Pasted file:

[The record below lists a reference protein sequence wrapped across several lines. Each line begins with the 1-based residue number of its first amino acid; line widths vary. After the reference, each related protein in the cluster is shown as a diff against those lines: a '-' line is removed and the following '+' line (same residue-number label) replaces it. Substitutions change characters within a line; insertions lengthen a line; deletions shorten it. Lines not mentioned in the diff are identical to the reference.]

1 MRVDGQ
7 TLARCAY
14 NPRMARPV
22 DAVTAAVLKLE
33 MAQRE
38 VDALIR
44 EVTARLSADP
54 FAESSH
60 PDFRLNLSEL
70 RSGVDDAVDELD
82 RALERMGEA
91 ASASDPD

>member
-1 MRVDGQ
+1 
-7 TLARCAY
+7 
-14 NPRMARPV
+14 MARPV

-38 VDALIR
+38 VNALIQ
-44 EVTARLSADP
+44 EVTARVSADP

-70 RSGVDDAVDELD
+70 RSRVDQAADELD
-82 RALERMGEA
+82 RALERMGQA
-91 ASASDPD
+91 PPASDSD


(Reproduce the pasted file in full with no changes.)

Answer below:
[The record below lists a reference protein sequence wrapped across several lines. Each line begins with the 1-based residue number of its first amino acid; line widths vary. After the reference, each related protein in the cluster is shown as a diff against those lines: a '-' line is removed and the following '+' line (same residue-number label) replaces it. Substitutions change characters within a line; insertions lengthen a line; deletions shorten it. Lines not mentioned in the diff are identical to the reference.]

1 MRVDGQ
7 TLARCAY
14 NPRMARPV
22 DAVTAAVLKLE
33 MAQRE
38 VDALIR
44 EVTARLSADP
54 FAESSH
60 PDFRLNLSEL
70 RSGVDDAVDELD
82 RALERMGEA
91 ASASDPD

>member
-1 MRVDGQ
+1 
-7 TLARCAY
+7 
-14 NPRMARPV
+14 MARPV

-38 VDALIR
+38 VNALIQ
-44 EVTARLSADP
+44 EVTARVSADP

-70 RSGVDDAVDELD
+70 RSRVDQAADELD
-82 RALERMGEA
+82 RALERMGQA
-91 ASASDPD
+91 PPASDSD